[[quoteright:320:http://static.tvtropes.org/pmwiki/pub/images/hercules.jpg]]
[[caption-width-right:320:Herc and his [[HoYay li'l buddy]] Iolaus.]]

->''"This is the story of a time long ago, [[TheTimeOfMyths a time of myth and legend]], when [[JerkassGods the ancient gods were petty and cruel]], and they plagued mankind with suffering. Only one man dared to challenge their power: '''Hercules!'''''

->''Hercules possessed a [[SuperStrength strength the world had never seen,]] a strength surpassed only by the power of his heart. He [[WalkingTheEarth journeyed the Earth]], battling the [[{{mooks}} minions]] of his {{wicked stepmother}} Hera, the all-powerful queen of the gods.''

->''But wherever there was evil, [[WeHelpTheHelpless whenever an innocent would suffer]], there would be '''Hercules!"'''''

''Hercules: The Legendary Journeys'' followed the life of the legendary hero played by Creator/KevinSorbo throughout ancient Greece as he fought tyrants, monsters, and the machinations of the Olympian gods with the help of his trusty sidekick Iolaus. It never took itself too seriously, it started out cheesy and got campier and campier as it went on, but it retained a good sense of humor throughout its run (And it had a [[SugarWiki/AwesomeMusic kickass theme song]]). ''Hercules'' was closely tied to its spinoff ''Series/XenaWarriorPrincess'', which soon overshadowed it in popularity. It also spawned [[SpinoffBabies another spinoff]], ''Series/YoungHercules'', starring a young RyanGosling, which didn't fare quite as well.

The show began life as a series of TV movies which proved successful enough to go on to a series (which had a good deal of cosmetic and thematic differences, the events of the movies were not referred to in the show proper), and being filmed in New Zealand gave it an unprecedented level of SceneryPorn that other shows couldn't manage. It put a new spin on GreekMythology, deliberately avoiding the white togas normally associated with this time period. It was delightfully tongue-in-cheek (including a hearty serving of {{Anachronism Stew}} and lots of awful {{Pun}}s) and impressively epic in its scope, using a lot of WireFu action sequences. It was also one of the first television series to make extensive use of [[SerkisFolk CG creatures.]]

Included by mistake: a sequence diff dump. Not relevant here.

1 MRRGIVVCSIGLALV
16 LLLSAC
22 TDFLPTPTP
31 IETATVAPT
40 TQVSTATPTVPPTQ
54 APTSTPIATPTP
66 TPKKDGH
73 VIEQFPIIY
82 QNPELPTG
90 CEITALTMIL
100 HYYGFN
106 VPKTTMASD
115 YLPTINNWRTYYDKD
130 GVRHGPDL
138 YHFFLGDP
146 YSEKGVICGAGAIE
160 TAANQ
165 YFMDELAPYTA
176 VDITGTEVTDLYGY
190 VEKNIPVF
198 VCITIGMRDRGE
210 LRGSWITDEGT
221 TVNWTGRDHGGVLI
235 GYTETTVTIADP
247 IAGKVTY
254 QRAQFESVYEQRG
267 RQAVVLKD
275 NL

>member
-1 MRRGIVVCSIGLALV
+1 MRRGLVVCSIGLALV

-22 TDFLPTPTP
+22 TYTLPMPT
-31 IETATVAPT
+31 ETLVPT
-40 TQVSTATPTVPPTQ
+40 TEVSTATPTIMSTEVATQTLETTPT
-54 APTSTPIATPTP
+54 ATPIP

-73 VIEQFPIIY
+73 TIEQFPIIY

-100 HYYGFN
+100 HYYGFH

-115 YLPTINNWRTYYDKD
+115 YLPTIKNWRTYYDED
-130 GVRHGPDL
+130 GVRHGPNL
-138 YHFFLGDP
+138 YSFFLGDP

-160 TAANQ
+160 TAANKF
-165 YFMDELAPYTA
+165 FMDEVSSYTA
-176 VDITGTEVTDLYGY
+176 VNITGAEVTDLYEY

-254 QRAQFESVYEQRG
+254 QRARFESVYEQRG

It was executive produced by Creator/SamRaimi of ''Franchise/EvilDead'' fame, who would later go on to direct the ''{{Film/Spider-Man}}'' movies. Speaking of ''Evil Dead'', Creator/BruceCampbell directed a few episodes (Including the series finale), and played Autolycus. As an interesting note, the writing duo Alex Kurtzman and Roberto Orci got their start on this show, and have continued to complete a nerd trifecta of scripting movies for ''MissionImpossible'', ''[[TransformersFilmSeries Transformers]]'' and ''Film/StarTrek.''

Incidentally, although the series ended two years before ''Xena: Warrior Princess'', Kevin Sorbo's final appearance as Hercules was on the spinoff's "God Fearing Child."

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!!This series provides examples of:

* AccidentalMisnaming: A RunningGag in "War Bride" is Princess Melissa constantly getting Iolaus' name wrong and calling him "Iolfus." She gets it right in the end, though Hercules can't resist a little fun with it himself.
-->'''Hercules:''' I was just starting to get used to "Doofus."\\
'''Iolaus:''' Hey, that's "Iolfus."
* ActingForTwo: "Yes, Virginia, There is a Hercules" had Kevin Smith portray both Ares and show writer Jerry Patrick Brown. One particular shot used DoubleVision. Kevin Smith also played Hercules' full human brother Iphicles.
** Michael Hurst played Iolaus and a look-alike distant cousin in "King For A Day" and "Long Live The King." The one time he played Iolaus and Charon in the same episode was "Highway To Hades." He also played Widow Twanky and while Iolaus never appeared in those episodes, Hurst did play a one-scene homeless man role in Twanky's last appearance.